May 4, 2020 - Health

U.S. coronavirus caseload has held steady

Caitlin Owens, author of Vitals
Data: The Center for Systems Science and Engineering at Johns Hopkins; Chart: Andrew Witherspoon/Axios

The number of new coronavirus cases nationally hovered around 30,000 a day during the entire month of April, meaning that the virus has managed to spread in spite of stringent social distancing measures.

Why it matters: Many states have already started to lift these measures, which will enable the virus to spread even faster.

Between the lines: Many Americans — like health care workers, grocery workers and emergency personnel — haven't been able to stay home, as their jobs are considered essential. That's enabled the virus to spread among these populations.

  • It has also been able to spread among people who live close together, including families, nursing home residents, incarcerated Americans and those experiencing homelessness.

The big picture: The fewer people who have the virus once society reopens, the easier it will be to control. That's part of why we shut down — the caseload had already outgrown our public health infrastructure's ability to respond to it.

  • We've built up our testing capacity over the last several weeks and are starting to do the same with contact tracing, but these tools can only do so much against exponential spread — even when fully developed, which they're not yet.
  • Even if we're able to keep the caseload at current levels, that's still an enormously challenging reality to live with.

What they're saying: "Everyone thought we’d be in a better place after weeks of sheltering in place and bringing the economy to a near standstill," former FDA commissioner Scott Gottlieb wrote in a Wall Street Journal op-ed yesterday.

  • "Continuing spread at something near current levels may become the cruel 'new normal.' Hospitals and public-health systems will have to contend with persistent disease and death," he added.

The bottom line: April was tough, but as states begin to reopen, we don't yet know what lies ahead of us.

  • Things could get worse, or today's status quo could be in place for a long time.
  • And as has been true this whole time, what happens will look different from one community to another.

Go deeper

Updated 17 hours ago - Health

U.S. coronavirus updates

Data: The Center for Systems Science and Engineering at Johns Hopkins; Map: Andrew Witherspoon/Axios. This graphic includes "probable deaths" that New York City began reporting on April 14.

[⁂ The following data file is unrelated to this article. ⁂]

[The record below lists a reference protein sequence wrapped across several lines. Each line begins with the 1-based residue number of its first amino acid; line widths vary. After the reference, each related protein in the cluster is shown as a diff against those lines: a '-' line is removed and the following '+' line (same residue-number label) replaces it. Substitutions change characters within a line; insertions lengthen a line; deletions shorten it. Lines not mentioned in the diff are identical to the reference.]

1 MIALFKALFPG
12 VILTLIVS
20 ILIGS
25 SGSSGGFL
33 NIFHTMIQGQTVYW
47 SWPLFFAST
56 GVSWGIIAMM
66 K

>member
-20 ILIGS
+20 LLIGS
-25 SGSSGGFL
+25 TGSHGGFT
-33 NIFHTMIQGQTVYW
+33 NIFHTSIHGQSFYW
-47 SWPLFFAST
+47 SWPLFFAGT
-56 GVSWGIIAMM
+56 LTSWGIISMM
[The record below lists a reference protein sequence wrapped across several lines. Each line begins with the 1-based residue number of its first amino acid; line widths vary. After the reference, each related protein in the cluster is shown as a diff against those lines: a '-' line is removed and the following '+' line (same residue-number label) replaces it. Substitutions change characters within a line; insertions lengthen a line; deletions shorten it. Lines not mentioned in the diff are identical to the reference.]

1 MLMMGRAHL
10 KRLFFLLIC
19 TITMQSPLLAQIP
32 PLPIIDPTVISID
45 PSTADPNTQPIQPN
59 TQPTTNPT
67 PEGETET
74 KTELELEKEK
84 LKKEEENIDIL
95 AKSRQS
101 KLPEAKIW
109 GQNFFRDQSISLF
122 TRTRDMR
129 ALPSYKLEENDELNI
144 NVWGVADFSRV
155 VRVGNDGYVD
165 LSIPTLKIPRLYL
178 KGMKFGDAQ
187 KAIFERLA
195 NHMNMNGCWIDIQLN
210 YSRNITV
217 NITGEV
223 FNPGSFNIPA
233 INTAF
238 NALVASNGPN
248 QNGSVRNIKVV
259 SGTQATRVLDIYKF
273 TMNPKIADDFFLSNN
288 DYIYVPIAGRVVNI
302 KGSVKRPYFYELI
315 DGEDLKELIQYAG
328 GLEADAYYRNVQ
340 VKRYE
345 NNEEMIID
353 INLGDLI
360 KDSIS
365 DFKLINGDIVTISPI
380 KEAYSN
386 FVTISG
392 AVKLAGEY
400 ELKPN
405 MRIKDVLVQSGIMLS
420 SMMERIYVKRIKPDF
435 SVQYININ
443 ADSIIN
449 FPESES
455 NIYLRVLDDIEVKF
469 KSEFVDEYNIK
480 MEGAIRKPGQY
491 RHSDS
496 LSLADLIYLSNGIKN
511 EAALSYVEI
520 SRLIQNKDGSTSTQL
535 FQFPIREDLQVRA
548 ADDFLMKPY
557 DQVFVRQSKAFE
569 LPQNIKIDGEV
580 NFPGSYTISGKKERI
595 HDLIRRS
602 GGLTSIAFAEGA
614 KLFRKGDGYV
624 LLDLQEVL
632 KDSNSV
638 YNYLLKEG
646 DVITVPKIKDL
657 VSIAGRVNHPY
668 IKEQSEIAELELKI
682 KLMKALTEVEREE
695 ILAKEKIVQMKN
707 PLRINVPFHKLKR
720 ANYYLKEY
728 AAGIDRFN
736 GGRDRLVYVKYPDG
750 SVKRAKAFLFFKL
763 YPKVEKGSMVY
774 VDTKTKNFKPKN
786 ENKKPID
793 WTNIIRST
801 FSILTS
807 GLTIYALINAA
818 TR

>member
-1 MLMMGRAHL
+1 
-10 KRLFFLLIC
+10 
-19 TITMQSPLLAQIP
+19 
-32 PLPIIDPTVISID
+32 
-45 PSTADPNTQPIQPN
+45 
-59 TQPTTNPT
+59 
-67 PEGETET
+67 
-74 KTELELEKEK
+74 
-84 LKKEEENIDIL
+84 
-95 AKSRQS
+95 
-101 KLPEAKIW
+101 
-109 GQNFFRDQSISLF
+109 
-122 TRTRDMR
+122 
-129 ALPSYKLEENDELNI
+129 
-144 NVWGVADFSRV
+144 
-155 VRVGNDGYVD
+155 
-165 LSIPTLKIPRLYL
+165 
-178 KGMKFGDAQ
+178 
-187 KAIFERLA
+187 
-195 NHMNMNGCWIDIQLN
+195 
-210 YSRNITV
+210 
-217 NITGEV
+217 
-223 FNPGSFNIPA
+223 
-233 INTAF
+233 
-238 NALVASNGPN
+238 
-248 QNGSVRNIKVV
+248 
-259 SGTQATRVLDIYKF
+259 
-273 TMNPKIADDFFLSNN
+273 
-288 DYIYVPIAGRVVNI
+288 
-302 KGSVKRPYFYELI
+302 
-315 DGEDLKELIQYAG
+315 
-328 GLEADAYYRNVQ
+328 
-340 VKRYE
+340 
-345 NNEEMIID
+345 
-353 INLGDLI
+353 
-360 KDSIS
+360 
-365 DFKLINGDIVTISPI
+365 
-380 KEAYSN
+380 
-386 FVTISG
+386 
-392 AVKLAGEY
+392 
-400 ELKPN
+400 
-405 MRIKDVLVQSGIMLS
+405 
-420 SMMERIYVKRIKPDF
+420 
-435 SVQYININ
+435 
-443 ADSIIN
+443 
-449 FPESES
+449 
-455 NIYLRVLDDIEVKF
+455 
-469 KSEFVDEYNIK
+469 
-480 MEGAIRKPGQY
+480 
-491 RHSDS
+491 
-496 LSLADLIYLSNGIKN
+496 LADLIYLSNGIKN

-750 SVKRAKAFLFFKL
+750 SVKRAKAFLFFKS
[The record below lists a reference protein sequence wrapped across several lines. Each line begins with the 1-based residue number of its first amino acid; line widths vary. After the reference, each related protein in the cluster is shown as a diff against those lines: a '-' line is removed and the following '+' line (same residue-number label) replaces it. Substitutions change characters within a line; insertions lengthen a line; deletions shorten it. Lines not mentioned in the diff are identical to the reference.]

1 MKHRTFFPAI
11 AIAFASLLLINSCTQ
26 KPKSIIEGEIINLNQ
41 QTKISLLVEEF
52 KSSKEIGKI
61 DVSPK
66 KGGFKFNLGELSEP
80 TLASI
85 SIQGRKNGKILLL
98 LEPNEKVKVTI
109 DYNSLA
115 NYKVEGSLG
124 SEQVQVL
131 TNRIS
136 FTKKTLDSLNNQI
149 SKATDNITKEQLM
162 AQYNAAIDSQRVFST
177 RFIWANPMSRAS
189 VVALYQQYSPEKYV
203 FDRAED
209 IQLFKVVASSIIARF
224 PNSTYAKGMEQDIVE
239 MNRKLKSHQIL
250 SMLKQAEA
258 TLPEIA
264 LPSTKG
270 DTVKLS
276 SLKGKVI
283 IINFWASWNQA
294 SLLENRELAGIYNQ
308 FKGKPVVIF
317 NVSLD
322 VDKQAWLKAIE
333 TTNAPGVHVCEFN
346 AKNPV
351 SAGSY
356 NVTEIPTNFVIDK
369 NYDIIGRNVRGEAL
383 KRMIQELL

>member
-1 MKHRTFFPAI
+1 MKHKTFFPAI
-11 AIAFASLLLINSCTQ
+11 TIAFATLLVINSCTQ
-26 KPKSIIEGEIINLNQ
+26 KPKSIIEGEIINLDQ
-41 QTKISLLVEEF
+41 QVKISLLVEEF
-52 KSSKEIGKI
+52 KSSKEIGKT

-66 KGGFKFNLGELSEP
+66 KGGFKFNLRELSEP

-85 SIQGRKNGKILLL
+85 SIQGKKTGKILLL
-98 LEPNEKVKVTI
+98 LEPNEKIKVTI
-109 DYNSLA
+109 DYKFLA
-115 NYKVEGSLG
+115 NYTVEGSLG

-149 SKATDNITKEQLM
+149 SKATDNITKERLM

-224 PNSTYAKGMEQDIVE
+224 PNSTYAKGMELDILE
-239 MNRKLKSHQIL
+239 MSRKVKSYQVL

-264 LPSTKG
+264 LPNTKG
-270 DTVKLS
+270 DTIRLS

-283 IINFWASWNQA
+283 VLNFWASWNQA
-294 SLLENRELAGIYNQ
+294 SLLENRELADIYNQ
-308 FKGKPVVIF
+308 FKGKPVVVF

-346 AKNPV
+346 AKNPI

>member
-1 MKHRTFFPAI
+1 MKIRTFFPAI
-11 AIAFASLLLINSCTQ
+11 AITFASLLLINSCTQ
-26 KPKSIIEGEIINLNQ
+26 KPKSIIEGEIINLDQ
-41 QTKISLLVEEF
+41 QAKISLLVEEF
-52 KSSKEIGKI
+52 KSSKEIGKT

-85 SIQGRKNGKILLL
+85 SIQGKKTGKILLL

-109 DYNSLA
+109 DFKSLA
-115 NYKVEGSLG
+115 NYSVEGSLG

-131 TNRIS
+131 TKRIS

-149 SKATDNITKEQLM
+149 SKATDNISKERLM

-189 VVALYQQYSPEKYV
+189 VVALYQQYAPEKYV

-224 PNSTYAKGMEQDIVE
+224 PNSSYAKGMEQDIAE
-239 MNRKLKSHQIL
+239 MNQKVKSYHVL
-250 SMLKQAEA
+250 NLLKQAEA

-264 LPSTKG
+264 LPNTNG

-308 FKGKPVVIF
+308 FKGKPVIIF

The Department of Health and Human Services moved on Thursday to require that an individual's race, ethnicity, age and sex be submitted to the agency with novel coronavirus test results.

Why it matters: Some cities and states have reported the virus is killing black people at disproportionately high rates. There are gaps in the national picture of how many people of color are affected, since the data has not been a requirement for states to collect or disclose.

Coronavirus cases spike in Texas, Oregon and Arizona

Data: The COVID Tracking Project, state health departments; Map: Andrew Witherspoon, Sara Wise, Naema Ahmed/Axios

Texas, Arizona and Oregon saw significant spikes last week in new coronavirus infections, while cases also continued to climb in a handful of states where steady increases have become the norm.

Why it matters: Nationwide, new cases have plateaued over the past week. To get through this crisis and safely continue getting back out into the world, we need them to go down — a lot.

19 hours ago - Health

HHS requests data on race and ethnicity with coronavirus test results

A nurse writes a note as a team of doctors and nurses performs a procedure on a coronavirus patient in the Regional Medical Center on May 21 in San Jose, California. Photo: Justin Sullivan/Getty Images

The Department of Health and Human Services moved on Thursday to require that an individual's race, ethnicity, age and sex be submitted to the agency with novel coronavirus test results.

Why it matters: Some cities and states have reported the virus is killing black people at disproportionately high rates. There are gaps in the national picture of how many people of color are affected, since the data has not been a requirement for states to collect or disclose.